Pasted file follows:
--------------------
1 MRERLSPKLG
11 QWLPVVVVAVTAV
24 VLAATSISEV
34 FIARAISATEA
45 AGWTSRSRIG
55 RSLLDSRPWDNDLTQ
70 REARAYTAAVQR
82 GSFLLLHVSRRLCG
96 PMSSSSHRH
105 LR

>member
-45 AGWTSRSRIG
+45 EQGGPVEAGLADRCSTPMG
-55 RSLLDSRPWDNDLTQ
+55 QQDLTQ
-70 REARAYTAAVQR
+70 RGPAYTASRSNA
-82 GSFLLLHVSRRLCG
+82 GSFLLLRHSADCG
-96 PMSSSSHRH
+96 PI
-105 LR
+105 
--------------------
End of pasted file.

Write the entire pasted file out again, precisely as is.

1 MRERLSPKLG
11 QWLPVVVVAVTAV
24 VLAATSISEV
34 FIARAISATEA
45 AGWTSRSRIG
55 RSLLDSRPWDNDLTQ
70 REARAYTAAVQR
82 GSFLLLHVSRRLCG
96 PMSSSSHRH
105 LR

>member
-45 AGWTSRSRIG
+45 EQGGPVEAGLADRCSTPMG
-55 RSLLDSRPWDNDLTQ
+55 QQDLTQ
-70 REARAYTAAVQR
+70 RGPAYTASRSNA
-82 GSFLLLHVSRRLCG
+82 GSFLLLRHSADCG
-96 PMSSSSHRH
+96 PI
-105 LR
+105 